We live in a nation divided. And no, I’m not talking about political beliefs or gender wars. The latest variable is age. From baby boomers to Gen Z – the next generation on everyone’s radar – we live in fast-moving times, and everyone has an opinion.
The generalized feeling of baby boomers is they want millennials to get off their phones, have face-to-face conversations, and stop being so entitled and lazy. After all, they had to walk to work uphill both ways in their heyday, so it’s only fair.
On the other hand, millennials (myself included) – when taking a brief intermission from scrolling through their Instagram feed to actually do work – ask themselves why baby boomers insist on calling them at work. Wouldn’t a chain of 40 emails be easier and less painful than a 30-second phone call?
Here at MP&F, our staff is 14 percent baby boomers, 24 percent Gen X and 62 percent millennials. The majority of our senior staff is composed of boomers and Gen X’ers, while millennials dominate junior staff levels.
Naturally, there has to be some tension between each generation in the workplace. Right?
On a quest to find out, I polled a few MP&F’ers about their perceptions of the battle between the generations. Boomer vs. Millennial. (Or as MP&F partner Mark McNeely more kindly refers to these generations: Experience vs. Energy). ‘
Q: What did your parents think about your generation?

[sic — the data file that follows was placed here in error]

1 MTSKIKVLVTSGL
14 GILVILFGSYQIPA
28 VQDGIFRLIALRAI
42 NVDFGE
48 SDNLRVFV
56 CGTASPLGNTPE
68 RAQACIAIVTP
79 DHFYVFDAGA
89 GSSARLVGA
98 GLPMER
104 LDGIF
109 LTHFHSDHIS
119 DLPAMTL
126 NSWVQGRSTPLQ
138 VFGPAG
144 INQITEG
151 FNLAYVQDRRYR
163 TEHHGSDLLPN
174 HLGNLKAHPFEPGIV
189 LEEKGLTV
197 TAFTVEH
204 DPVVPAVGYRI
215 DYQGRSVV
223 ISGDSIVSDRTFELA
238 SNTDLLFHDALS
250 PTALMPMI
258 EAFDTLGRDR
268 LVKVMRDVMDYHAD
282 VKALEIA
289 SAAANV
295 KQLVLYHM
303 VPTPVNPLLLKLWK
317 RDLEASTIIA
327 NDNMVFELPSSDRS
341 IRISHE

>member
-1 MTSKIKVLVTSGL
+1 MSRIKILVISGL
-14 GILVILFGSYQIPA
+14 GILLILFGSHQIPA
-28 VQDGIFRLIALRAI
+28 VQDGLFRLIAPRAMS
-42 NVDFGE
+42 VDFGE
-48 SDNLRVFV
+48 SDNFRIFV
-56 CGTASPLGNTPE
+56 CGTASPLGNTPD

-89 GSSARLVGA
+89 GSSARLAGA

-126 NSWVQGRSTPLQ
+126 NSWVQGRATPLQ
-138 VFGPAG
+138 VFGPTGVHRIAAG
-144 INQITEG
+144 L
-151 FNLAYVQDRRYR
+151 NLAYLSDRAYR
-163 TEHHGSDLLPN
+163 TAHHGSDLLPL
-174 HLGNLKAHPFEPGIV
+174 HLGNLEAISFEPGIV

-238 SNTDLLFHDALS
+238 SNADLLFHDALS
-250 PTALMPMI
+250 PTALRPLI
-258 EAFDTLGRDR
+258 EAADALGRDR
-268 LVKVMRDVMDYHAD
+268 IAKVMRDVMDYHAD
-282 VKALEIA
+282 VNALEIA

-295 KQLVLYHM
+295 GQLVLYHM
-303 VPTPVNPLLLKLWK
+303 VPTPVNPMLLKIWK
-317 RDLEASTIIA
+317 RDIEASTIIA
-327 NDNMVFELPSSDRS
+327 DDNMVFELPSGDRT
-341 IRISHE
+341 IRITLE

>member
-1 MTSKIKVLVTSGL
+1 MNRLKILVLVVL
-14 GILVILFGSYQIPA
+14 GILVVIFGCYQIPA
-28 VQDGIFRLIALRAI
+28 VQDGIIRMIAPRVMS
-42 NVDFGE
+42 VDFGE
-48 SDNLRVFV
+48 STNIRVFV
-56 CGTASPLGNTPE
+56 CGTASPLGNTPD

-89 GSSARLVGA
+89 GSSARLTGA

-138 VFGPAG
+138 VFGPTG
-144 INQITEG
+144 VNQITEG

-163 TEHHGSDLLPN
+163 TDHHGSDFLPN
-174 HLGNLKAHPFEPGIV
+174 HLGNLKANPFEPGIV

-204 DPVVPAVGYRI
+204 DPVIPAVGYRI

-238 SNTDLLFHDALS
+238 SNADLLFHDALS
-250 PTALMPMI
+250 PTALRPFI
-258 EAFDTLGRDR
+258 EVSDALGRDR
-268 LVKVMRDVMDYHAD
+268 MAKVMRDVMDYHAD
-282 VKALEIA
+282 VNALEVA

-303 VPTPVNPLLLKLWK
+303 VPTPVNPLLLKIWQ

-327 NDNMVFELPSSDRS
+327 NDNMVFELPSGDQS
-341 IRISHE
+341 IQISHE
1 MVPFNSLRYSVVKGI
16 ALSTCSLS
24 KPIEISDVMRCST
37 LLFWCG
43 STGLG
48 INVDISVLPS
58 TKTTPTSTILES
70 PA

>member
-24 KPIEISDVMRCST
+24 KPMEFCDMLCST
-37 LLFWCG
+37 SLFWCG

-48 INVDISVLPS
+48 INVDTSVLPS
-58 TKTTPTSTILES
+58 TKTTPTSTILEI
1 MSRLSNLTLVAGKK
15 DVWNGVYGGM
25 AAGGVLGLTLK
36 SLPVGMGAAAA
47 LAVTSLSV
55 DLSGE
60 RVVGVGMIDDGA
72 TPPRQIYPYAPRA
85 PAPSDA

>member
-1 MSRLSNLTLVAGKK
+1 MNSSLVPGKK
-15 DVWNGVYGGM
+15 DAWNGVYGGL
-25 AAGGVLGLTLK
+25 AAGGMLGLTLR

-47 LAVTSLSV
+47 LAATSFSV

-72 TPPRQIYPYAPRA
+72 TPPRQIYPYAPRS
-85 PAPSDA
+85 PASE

Broadly speaking, back in the day, there were concerns in some quarters that we were all going to become stoners sitting around listening to rock ‘n’ roll music and hating America. My generation represented an assault on the values and traditions of my parents’ generation, so it made for an interesting dynamic.
I have never heard my mom or my dad in seriousness say “Your generation does this.” They were so superconscious of coming out of the baby boomer era that they didn’t generalize my generation as being lazy or narcissistic because their parents thought they were lazy.
While not exactly novel, each MP&F’er touches on an interesting point. The polarization between generations may feel heightened to us as we’re living in it, but what we’re experiencing is nothing new. With each new generation, there is the perception they have it easier; they don’t have to work as hard; they aren’t upholding the values and standards the previous generation set. Baby boomers felt the same pressure from their parents’ generation millennials feel today.
Q: What’s most important to you about the company you work for?
The importance of diversity because I spent half of my life living in a different country. Now that I’m in Tennessee, it’s the first time I ever felt foreign. I wasn’t really a minority in south Florida, so having that importance of recognizing people’s diversities and not making them seem like a token.
For the company to be well-respected. It means you’re doing a good job, you’ve built a reputation, and it means you’ve hired good people because you can’t do good work without hiring good people.
I was surprised to find these four MP&F’ers all had more in common than we might think (and no one mentioned unlimited vacation days). At the end of the day, we can all agree we want to work for a company that hires people who are both smart and kind, a place where we feel valued, like we’re more than a number.
Q: What do you think is the best asset about the other generation in the workplace?